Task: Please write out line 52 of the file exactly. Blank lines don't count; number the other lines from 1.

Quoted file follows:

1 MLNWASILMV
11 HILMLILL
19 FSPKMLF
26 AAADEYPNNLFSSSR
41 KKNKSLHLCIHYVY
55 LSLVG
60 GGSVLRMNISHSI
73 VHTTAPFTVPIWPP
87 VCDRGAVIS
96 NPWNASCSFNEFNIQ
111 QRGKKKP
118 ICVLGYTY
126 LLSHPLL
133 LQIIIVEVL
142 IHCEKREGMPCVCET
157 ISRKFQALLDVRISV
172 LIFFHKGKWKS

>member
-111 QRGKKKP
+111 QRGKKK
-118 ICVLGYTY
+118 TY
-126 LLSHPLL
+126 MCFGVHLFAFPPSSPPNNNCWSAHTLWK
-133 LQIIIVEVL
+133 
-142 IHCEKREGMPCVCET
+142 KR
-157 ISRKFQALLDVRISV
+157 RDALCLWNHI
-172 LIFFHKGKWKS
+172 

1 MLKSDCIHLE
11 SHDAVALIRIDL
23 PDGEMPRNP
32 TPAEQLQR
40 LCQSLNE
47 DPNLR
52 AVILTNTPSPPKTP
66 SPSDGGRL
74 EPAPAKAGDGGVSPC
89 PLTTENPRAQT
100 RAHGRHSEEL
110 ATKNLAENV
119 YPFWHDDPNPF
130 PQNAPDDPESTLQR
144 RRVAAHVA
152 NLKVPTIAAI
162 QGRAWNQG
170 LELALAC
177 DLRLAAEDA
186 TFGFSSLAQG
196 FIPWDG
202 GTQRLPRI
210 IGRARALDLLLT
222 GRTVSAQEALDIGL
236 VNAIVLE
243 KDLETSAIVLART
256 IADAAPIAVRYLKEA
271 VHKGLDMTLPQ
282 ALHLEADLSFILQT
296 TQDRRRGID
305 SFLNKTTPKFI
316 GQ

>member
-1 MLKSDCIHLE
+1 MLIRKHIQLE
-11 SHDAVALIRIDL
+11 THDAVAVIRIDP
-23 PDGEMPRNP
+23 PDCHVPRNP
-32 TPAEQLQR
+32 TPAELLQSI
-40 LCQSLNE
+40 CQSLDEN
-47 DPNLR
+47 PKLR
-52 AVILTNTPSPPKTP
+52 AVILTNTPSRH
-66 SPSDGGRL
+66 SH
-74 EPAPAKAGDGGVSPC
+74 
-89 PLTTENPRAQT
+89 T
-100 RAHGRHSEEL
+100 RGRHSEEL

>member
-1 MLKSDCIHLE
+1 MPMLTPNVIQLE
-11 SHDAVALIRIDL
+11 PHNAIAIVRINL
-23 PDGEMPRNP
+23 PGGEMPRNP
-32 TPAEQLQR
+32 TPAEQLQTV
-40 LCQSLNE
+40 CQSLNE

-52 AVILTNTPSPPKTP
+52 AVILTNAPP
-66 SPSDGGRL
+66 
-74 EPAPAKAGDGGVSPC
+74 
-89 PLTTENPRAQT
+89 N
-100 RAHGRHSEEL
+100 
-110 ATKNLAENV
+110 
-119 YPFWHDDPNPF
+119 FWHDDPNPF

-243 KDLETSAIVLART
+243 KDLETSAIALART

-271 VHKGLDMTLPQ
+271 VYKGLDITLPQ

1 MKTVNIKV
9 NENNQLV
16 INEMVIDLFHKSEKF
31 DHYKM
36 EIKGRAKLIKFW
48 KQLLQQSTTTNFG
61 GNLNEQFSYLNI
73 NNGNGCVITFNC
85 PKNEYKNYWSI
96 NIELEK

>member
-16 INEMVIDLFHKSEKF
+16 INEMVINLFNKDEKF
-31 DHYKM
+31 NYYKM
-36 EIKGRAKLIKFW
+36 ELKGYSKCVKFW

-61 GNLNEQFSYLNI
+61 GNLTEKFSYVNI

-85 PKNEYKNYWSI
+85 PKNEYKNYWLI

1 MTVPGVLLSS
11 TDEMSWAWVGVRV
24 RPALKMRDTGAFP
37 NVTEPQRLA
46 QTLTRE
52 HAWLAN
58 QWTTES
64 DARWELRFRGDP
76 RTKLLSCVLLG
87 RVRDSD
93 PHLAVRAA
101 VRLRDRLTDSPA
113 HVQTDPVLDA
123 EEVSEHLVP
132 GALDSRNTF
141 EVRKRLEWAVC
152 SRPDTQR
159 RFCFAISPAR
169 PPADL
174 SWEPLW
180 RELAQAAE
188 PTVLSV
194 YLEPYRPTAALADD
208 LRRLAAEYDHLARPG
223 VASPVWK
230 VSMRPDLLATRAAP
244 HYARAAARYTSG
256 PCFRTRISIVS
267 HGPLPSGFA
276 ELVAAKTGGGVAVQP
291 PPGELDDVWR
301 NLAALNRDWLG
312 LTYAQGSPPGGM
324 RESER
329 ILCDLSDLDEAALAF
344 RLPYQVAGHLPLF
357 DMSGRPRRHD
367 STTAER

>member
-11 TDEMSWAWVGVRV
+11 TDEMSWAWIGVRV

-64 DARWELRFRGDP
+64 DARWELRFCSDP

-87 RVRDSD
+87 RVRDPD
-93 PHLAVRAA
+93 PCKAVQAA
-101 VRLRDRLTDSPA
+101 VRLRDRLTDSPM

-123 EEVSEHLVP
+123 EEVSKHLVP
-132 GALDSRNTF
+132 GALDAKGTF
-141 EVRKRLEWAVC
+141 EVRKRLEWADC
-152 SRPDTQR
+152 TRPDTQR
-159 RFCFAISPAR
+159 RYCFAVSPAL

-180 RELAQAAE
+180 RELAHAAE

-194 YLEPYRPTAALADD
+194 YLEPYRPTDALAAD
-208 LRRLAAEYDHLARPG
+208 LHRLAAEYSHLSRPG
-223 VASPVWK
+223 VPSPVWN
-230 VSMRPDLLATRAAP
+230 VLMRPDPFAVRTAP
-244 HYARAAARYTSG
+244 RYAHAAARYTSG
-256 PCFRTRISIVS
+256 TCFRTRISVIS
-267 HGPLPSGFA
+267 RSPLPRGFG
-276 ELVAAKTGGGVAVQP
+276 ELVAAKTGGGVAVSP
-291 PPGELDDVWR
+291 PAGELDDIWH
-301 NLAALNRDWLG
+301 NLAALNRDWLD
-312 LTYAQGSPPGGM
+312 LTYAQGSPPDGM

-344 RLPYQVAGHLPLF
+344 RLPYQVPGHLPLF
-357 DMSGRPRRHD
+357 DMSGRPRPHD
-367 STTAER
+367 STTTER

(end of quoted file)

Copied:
186 TFGFSSLAQG